Peatlands, the carbon cycle and climatic change

What are peatbogs?

In the UK there are two main types of peatbogs: “blanket bogs” and “raised bogs”. Blanket bogs occur on hill tops which receive over 2000mm of rain a year and are called blanket bogs as they appear to be draped across the underlying topography. Raised bogs occur in valley bottoms where water flow is retarded allowing the establishment of bog species which further retards water flow leading to an accumulation of plant material. Raised bogs are called raised because the accumulation of plant material forms a raised dome above the surrounding topography and water table.

Peatlands are historic sinks of carbon, removing CO2 from the atmosphere and storing it in recalcitrant forms of carbon where acidic and water logged conditions prevent decomposition. Peatland environments are the UK’s largest store of carbon. The carbon stored in UK peatlands is equivalent to 8 years of total UK carbon emissions. Therefore, it is critical to preserve these peatlands and restore damaged peatlands to carbon sinks once more.

As peatlands are large carbon stores concerns have been raised over the future stability of these stores due to climate change. Climate change in the UK predicts warmer summer temperature, increased frequency of summer drought, and increased frequency and intensity of winter rainfall. It is predicted that climate change will affect peatbogs and the resilience of peatbogs to change is unknown.


Ecological Continuity Trust interview with Dr James Rowson at the Cors Fochno long-term experiment on climate change near Aberystwyth:

Field scale manipulation experiment

In response to this gap in knowledge a field scale manipulation experiment was established in 2009, where a raised bog was continually warmed using a passive warming system and increased summer drought frequency of 4-5 weeks in length with 4 drought seasons completed during this period.  A variety of variables have been measured such as carbon dioxide and methane, water table depths, air and soil temperatures, soil pore water chemistry, vegetation changes, carbon and nitrogen isotopes, plant decomposition rates, as well as cores for palaeo analysis.  This experiment is on going with plenty of fascinating questions raised from the results collected so far.  We have seen so far that the response of peatlands to both warming and drought is greater than either warming or drought individually.  This raises concerns for the future of peatlands, not just in the UK but further afield in places like eastern Europe, Russia and Canada.  We are potentially seeing a legacy effect of droughts on peatland where plots that have been previously droughted show that water table depths drop faster with increasing drought frequency.  This have implications on greenhouse gases that are released, as plots with deeper water table depths have a large aerobic zone and release more carbon dioxide.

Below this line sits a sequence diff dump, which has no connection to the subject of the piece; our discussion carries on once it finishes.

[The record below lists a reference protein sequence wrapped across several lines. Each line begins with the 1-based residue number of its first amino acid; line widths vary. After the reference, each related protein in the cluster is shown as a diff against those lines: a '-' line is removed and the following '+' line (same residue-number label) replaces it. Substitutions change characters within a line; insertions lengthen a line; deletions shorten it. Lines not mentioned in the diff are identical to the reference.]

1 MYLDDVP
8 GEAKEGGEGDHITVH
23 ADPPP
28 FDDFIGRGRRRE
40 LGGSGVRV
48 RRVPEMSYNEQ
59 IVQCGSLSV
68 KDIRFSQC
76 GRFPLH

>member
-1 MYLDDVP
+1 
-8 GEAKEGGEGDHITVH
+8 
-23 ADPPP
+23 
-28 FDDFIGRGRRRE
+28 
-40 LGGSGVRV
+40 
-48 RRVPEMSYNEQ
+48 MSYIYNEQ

Peatlands in the UK have been damaged in a variety of ways. The south Pennine blanket bogs have been subjected to decades of pollution from both Manchester and Sheffield, this pollution has led to widespread reduction in peat forming plants species. The southern Pennines has a history of wildfire events which removes the vegetation from the peat surface exposing the peat below. This led to subsequent rapid and widespread erosion of the peat creating gullies up to 3 meters deep with a loss of 2cm per meter squared from the peat surface. Raised bogs have suffered a similar fate having been commercially extracted for the horticultural industry leaving large areas of bare peat.

Tree planting on peatlands has been a management objective to increase productivity of these lands.  We now understand that tree planting on peatlands if often sustainable because drainage and soil acidification had significant impacts on water quality with increased fluvial and gaseous carbon losses from the peat which is not off set by the growth of the trees.  A shift in management focus has led to interest in restoration of these afforested areas.  Results show from a chronosequence that sites can be restored in terms of vegetation and water table depth but below ground biodiversity in microbial soil predators (testate amoeba) still show differences more that 20 years after restoration.  This raises questions about the effectiveness of restoration methods and further investigation is needed to establish whether these areas would benefit from further management intervention by introducing certain vegetation species or even inoculating soils from undisturbed areas.

Dr James Rowson’s research investigates the restoration potential and climate change resilience using a combination of environmental sampling and modelling techniques. Environmental monitoring consists of a suite of techniques including greenhouse gas monitoring, soil pore water sampling for pH, conductivity and cation and anion concentrations all of which are modelled against data collected continuously by dataloggers to provide ecosystem responses to climate change and restoration.